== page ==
What is my Will?
: A Study of the Principles of Testamentary Autonomy and Testamentary Freedom

Student thesis: Doctoral Thesis

Abstract

This thesis examines the law of testamentary capacity, and considers how best to assess capacity so that testator autonomy is respected. It takes the form of a compilation of four papers, with an associated commentary, written between 2016 and 2022. The papers focus on the current test for testamentary capacity, Banks v Goodfellow, and the interaction between the law of testamentary capacity and the requirement that the testator must know and approve of the contents of their will.
These papers contribute to the literature on testamentary capacity and testamentary autonomy, at a time when the Law Commission are working on reform of the law of wills. One paper was written prior to the publication of Law Commission’s 2017 Consultation Paper ‘Making a Will’, whilst others were written in response to it. Together, they look ahead to reform of these areas, including the proposed adoption of the Mental Capacity Act 2005 as a new test for testamentary capacity.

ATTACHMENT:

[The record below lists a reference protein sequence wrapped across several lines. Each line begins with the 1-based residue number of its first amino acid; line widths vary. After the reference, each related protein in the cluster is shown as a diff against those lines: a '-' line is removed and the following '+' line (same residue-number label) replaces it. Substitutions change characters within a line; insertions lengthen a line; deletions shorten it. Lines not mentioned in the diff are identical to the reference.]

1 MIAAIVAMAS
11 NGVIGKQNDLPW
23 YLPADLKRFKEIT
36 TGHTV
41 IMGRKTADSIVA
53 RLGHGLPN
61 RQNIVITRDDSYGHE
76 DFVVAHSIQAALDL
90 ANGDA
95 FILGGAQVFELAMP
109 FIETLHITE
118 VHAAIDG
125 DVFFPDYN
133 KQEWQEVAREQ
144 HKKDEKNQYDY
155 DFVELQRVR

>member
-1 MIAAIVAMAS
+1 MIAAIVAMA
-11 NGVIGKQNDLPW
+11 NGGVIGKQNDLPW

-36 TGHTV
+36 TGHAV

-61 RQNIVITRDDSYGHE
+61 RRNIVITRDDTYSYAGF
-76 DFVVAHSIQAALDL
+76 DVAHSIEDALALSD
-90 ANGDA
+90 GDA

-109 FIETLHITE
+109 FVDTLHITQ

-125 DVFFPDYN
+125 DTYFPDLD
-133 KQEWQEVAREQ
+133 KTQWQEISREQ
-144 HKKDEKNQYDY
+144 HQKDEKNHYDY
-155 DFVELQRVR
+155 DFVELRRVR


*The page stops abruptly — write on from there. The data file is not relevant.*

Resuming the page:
It is anticipated that, now that the Law Commission has re-started this project, these papers will feed into their proposals for reform. Furthermore if, as expected, the Banks v Goodfellow test is replaced by the capacity test set out in the Mental Capacity Act 2005, the research in these papers may also inform the development of subsequent case law.
Date of Award25 Apr 2023
Original languageEnglish
Awarding Institution
  • University of Portsmouth
SupervisorDaniel Bedford (Supervisor), James Hand (Supervisor) & Lee Roach (Supervisor)

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